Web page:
The U.S. Department of Commerce’s National Institute of Standards and Technology (NIST) is to award USD$5 million to the National Additive Manufacturing Innovation Institute (NAMII) for a collaborative research effort, involving some 27 companies, universities and national laboratories to improve measurement and standards for the rapidly developing field of additive manufacturing (AM); and, furthermore, USD$2.4 million to Northern Illinois University in DeKalb, Ill., to develop tools for process control and qualifying parts made by AM processes.
“Improving additive manufacturing is an important part of the administration’s efforts to help US manufacturers by supporting new opportunities to innovate,” said Under Secretary of Commerce for Standards and Technology and NIST Director Patrick Gallagher. “The public-private research partnerships led by NAMII and Northern Illinois University are tackling important measurement science-related barriers that must be overcome before this cutting-edge technology can be more widely used, helping America remain innovative and globally competitive.”
Specifically, the grants announced recently will support NAMII’s three-part research plan to ensure quality parts are produced, and certified, for use within the increasingly large range of sectors that AM is penetrating. Plus, a mind on the key benefits of AM that include: speed of production by fast-forwarding the concept to production process; on-demand parts in remote locations – such as near battle-front scenarios, naval applications, troop food-supply logistics, remote bases, aerospace inclusive of even space-faring; greater customization; higher complexity; and less material waste.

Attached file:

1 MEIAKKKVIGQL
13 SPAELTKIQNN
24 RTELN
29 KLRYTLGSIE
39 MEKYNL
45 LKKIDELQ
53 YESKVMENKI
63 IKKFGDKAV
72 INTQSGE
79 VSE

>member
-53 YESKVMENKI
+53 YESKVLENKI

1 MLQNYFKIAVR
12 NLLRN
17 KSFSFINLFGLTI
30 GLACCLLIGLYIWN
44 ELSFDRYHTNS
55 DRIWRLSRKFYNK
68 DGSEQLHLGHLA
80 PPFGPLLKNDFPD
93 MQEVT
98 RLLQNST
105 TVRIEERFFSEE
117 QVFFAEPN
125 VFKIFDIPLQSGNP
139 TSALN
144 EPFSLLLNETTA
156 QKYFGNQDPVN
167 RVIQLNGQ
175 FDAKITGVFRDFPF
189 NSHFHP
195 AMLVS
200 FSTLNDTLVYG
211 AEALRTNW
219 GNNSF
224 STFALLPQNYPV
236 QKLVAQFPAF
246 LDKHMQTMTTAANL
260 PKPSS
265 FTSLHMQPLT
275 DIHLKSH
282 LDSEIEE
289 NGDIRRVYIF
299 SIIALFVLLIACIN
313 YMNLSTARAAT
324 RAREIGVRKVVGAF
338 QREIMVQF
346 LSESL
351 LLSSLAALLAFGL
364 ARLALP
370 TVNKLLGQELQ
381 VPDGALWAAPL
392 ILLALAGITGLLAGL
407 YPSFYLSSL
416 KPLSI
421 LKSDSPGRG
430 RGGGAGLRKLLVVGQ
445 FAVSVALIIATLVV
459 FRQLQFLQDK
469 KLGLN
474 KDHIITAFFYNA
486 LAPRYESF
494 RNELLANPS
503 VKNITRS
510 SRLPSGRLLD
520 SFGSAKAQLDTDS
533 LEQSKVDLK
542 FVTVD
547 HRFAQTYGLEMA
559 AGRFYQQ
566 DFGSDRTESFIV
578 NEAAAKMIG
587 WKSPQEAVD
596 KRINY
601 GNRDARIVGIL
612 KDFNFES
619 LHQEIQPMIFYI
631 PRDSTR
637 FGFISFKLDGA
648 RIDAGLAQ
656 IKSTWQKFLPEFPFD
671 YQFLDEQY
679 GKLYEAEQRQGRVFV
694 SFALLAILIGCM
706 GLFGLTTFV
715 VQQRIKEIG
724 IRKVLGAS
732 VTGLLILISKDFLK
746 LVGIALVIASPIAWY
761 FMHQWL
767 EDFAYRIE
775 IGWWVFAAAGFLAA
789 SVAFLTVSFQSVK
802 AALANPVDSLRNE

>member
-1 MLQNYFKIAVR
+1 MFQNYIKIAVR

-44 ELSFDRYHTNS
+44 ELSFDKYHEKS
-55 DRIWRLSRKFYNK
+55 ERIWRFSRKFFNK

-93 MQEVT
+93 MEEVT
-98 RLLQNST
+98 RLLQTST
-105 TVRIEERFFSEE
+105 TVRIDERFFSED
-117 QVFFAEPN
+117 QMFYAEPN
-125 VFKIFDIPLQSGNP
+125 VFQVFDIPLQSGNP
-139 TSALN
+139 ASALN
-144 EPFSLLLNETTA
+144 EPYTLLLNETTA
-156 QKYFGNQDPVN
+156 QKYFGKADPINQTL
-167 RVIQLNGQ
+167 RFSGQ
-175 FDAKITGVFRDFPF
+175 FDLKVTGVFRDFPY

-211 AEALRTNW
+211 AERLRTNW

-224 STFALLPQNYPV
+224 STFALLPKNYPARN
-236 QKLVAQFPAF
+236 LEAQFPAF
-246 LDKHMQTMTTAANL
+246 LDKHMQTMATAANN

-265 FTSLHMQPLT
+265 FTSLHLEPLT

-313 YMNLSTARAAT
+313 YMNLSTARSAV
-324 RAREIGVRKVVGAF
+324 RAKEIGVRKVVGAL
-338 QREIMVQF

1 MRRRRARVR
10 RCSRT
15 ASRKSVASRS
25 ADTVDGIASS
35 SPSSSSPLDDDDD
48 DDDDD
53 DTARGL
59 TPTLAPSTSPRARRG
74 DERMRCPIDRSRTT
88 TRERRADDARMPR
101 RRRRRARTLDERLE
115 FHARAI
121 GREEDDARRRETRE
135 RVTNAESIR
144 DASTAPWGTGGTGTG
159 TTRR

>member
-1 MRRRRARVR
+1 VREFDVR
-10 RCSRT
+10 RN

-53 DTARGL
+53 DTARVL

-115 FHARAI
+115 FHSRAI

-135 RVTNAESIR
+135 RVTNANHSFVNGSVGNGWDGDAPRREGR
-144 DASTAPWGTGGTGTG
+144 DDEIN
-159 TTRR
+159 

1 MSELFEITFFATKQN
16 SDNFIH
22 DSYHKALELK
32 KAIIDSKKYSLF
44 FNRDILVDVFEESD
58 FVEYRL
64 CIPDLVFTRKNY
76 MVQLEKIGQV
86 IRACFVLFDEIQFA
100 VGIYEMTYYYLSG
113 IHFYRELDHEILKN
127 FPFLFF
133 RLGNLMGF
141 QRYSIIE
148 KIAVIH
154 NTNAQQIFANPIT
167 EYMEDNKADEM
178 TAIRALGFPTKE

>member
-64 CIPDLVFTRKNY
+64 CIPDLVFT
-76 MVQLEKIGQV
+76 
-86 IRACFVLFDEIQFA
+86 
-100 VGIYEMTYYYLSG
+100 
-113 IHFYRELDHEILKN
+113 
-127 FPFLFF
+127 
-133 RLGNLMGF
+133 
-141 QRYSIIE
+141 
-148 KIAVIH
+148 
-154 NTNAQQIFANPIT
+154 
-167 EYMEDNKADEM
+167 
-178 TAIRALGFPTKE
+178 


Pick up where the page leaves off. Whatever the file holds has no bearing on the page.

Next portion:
The new projects aim to address current utility limitations via technical challenges for high-value products and applications that include: inadequate data on the properties of materials used; limited process control; lack of standardized machine performance tests; and limited modelling and design tools.
Northern Illinois University and its collaborators plan to develop a suite of integrated tools for process control and AM part qualification as described here.
As a non-regulatory agency of the US Department of Commerce, NIST promotes US innovation and industrial competitiveness by advancing measurement science, standards and technology in ways that enhance economic security.
The competitively awarded two-year grants, were made through NIST’s Measurement Science for Advanced Manufacturing (MSAM) Cooperative Agreement Program.
NAMII, in Youngstown, Ohio, is operated by the National Center for Defense Manufacturing and Machining.